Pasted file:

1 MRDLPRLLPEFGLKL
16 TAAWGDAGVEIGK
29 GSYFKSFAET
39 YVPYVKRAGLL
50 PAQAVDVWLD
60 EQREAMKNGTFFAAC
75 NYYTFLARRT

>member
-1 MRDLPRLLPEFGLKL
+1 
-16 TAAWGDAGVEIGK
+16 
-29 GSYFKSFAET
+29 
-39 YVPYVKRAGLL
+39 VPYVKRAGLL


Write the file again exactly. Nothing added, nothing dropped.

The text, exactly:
1 MRDLPRLLPEFGLKL
16 TAAWGDAGVEIGK
29 GSYFKSFAET
39 YVPYVKRAGLL
50 PAQAVDVWLD
60 EQREAMKNGTFFAAC
75 NYYTFLARRT

>member
-1 MRDLPRLLPEFGLKL
+1 
-16 TAAWGDAGVEIGK
+16 
-29 GSYFKSFAET
+29 
-39 YVPYVKRAGLL
+39 VPYVKRAGLL